Geologic fault

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Geologic faults, fault lines or simply faults are planar rock fractures, which show evidence of relative movement. Large faults and the Earth's crust are the result of shear motion and active fault zones are the causal locations of most earthquakes. Earthquakes are caused by energy release during rapid slippage on the crust. The largest examples are at tectonic plate boundaries but many faults occur far from active plate boundaries. Since faults do not usually consist of a single, clean fracture, the term fault zone is used when referring to the zone of complex deformation that is associated with the fault plane.

The two sides of a non-vertical fault are called the hanging wall and footwall. By definition, the hanging wall occurs above the fault and the footwall occurs below the fault. This terminology comes from mining. When working a tabular ore body the miner stood with the footwall under his feet and with the hanging wall hanging above him.

Figure 1. Fault in shales near Adelaide, Australia
Figure 1. Fault in shales near Adelaide, Australia

Contents

[edit] Mechanics

Figure 2. The Junction fault, dividing the Allegheny Plateau and the true Appalachian Mountains in Pennsylvania.
Figure 2. The Junction fault, dividing the Allegheny Plateau and the true Appalachian Mountains in Pennsylvania.

The creation and behaviour of faults, in both an individual small fault and within the greater fault zones which define the tectonic plates, is controlled by the relative motion of rocks on either side of the fault surface.

Because of friction and the rigidity of the rock, the rocks cannot simply glide or flow past each other. Rather, stress builds up in rocks and when it reaches a level that exceeds the strain threshold, the accumulated potential energy is released as strain, which is focused into a plane along which relative motion is accommodated — the fault.

Strain is both accumulative and instantneous depending on the rheology of the rock; the ductile lower crust and mantle accumulates deformation gradually via shearing whereas the brittle upper crust reacts by fracture, or instantaneous stress release to cause motion along the fault. A fault in ductile rocks can also release instantaneously when the strain rate is too great. The energy released by instantaneous strain release is the cause of earthquakes, a common phenomenon along transform boundaries.

[edit] Microfracturing

Strain and stress cannot always be released in total within a rock mass either via faulting or shearing or folding; there is a gap between the finite strain ellipse and the shear point of rocks. This gap between a rock's ability to absorb stress and its propensity to release via strain is partially a factor of the elasticity of the rock and the confining pressures of a rock.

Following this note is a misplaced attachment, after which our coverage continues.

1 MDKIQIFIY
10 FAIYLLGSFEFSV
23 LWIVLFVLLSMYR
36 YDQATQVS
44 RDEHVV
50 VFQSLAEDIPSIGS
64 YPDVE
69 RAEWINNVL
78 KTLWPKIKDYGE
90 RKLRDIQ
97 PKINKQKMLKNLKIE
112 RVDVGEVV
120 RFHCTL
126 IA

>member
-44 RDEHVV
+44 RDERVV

Microfracturing, or microseismicity, is a symptom which is recognised as being caused by rocks under strain, where small-scale failures, perhaps on areas the size of a dinner plate or a small area, release stress under high strain conditions. It is only when sufficient microfractures link up into a large slip surface that a large seismic event or earthquake can occur.

After a large earthquake, the majority of the stress is released and the frequency of microfracturing is exponentially lower.

This is being increasingly used to predict rock failures within mines and along the portions of faults within brittle rheological conditions. Similar behaviour is observed in the tremors preceding volcanic eruptions. Microfracturing is not a feasible mechanism for strain accommodation in ductile rocks (which tend to flow).

[edit] Slip, heave, throw

The sense of slip is defined by the relative movements of geological features present on either side of the fault plane and is a vector. The sense of slip defines the type of fault. This is distinct from the throw of the fault, which is the vertical offset. Heave is the measured horizontal offset of the fault.

The vector of slip can be qualitatively measured by fault bend folding, drag folding of strata on either side of the fault (figure 2), and the direction and magitude of heave and throw can be measured only by finding common intersection points on either side of the fault. In practise it is usually only possible to find the slip direction of faults, and an approximation of the heave and throw vector.

[edit] Fault types

Faults can be categorized into three groups based on the sense of slip. A fault where the main sense of movement (or slip) on the fault plane is vertical is known as a dip-slip fault. Where the main sense of slip is horizontal the fault is known as a transform (or strike-slip) fault. Oblique-slip faults have significant components of both strike and dip slip.

For all naming distinctions, it is the orientation of the net dip and sense of slip of the fault which must be considered, not the present-day orientation, which may have been altered by local or regional folding or tilting.

[edit] Dip-slip faults

Figure 3. Fault types. USGS image
Figure 3. Fault types. USGS image